|Publication number||US6021507 A|
|Application number||US 08/858,829|
|Publication date||Feb 1, 2000|
|Filing date||May 19, 1997|
|Priority date||May 3, 1996|
|Also published as||US5727142|
|Publication number||08858829, 858829, US 6021507 A, US 6021507A, US-A-6021507, US6021507 A, US6021507A|
|Original Assignee||International Business Machines Corporation|
|Export Citation||BiBTeX, EndNote, RefMan|
|Patent Citations (6), Referenced by (109), Classifications (22), Legal Events (3)|
|External Links: USPTO, USPTO Assignment, Espacenet|
This application is a divisional of application Ser. No. 08/642,543 filed May 3, 1996, now U.S. Pat. No. 5,727,142.
This invention is directed to a method of maintaining a connection between a remote host and a host in a loosely coupled environment through use of a communication box or an Offload Frontend Box.
Loosely coupled environments are computer system complexes that comprise of a number of processors that share data storage and communications networks. Each complex, however, retains its own dedicated memory which is not usually shared between such complexes. Each processor in the environment can access all data on the shared databases and can run any application program stored in the data storage. This allows the presentation of a single image to the remote host or user and allows workload balancing by the processor complexes. The remote host or user does not care which of the coupled processors executes the application, allowing more effective workload balancing without operator or end user action.
Data processing systems are employed within loosely coupled environments to maintain data needed in different locations throughout the environment to service the processing of different applications. The data may be maintained in one or more host systems linked to the remote hosts and to other host systems forming a network of communication links in the environment. In order to send messages from one host on the link to another host on the link, communication rules called protocols are established to control the communication by routing messages and accessing appropriate host computers on the link in the complex or the environment. These communications protocols typically exists as part of a teleprocessing architecture that defines the function and structure of data communications products.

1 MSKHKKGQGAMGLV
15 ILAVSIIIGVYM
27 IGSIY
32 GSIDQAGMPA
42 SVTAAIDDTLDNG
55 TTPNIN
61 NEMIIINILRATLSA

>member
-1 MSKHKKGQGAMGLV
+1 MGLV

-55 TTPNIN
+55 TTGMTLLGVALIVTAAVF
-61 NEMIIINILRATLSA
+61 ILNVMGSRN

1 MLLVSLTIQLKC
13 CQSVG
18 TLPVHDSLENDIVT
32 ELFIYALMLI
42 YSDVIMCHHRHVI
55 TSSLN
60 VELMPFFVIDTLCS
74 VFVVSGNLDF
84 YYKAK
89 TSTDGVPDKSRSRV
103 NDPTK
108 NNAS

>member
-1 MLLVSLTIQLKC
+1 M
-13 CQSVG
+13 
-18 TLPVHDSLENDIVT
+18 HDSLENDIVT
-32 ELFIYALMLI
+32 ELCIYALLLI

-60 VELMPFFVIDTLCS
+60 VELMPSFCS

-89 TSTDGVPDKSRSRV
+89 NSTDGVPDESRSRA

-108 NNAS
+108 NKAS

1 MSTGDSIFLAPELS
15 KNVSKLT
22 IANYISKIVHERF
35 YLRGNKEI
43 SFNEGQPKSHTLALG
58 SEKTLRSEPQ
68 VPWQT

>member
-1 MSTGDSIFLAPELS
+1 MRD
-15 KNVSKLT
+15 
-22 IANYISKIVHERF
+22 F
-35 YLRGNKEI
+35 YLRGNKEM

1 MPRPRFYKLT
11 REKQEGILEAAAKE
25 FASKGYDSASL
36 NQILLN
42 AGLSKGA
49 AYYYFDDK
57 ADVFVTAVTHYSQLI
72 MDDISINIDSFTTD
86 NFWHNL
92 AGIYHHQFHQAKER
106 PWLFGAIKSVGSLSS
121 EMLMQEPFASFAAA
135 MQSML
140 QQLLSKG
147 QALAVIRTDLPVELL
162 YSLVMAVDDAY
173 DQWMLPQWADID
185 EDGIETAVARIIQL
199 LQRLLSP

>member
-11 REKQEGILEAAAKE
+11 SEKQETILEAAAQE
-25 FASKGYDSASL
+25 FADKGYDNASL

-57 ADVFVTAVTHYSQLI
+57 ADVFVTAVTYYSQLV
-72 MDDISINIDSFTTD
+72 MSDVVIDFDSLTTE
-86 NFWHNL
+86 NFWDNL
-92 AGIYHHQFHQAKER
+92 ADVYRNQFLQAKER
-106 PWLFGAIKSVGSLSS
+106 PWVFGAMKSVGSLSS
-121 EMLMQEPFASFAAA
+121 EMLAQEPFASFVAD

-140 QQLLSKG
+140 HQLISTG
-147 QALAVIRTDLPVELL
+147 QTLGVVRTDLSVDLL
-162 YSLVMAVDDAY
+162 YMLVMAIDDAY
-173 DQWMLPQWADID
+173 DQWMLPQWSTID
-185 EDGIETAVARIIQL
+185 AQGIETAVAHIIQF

When a remote host sets up communication with a host in order to request processing of an application, extensive time and effort goes into setting up the communication link since the remote host has to be associated with the host carrying the application through the passing of certain information including the appropriate communication protocol. If the host then is unable to complete the processing of the application because of a subsequent outage, a failure or some sort of an error condition detected by the environment, the remote host has to duplicate the initial effort spent in setting communication with the now failing host in order to establish a second communication link with a replacement host. Furthermore, the need to re-established a new connection, will cause loss of data that had been sent previously over the pre-existing connection between the remote host and the now failing host.
A method of maintaining a connection through use of an Offload Frontend Box between a remote host and a host in a loosely coupled environment is described during a host outage or when a failure or error condition has been associated with the host. The method comprises the.steps of identifying all host and remote hosts participating in the loosely coupled environment during an initialization step. Providing failure and error detection through the Offload Frontend Box, during which the affected host is detected and identified. Conducting a re-registration step during which a new host takes over the place of the affected host in order to provide the same services as the affected host to the remote host without any effort on the part of the remote host in order to re-establishing a new communication.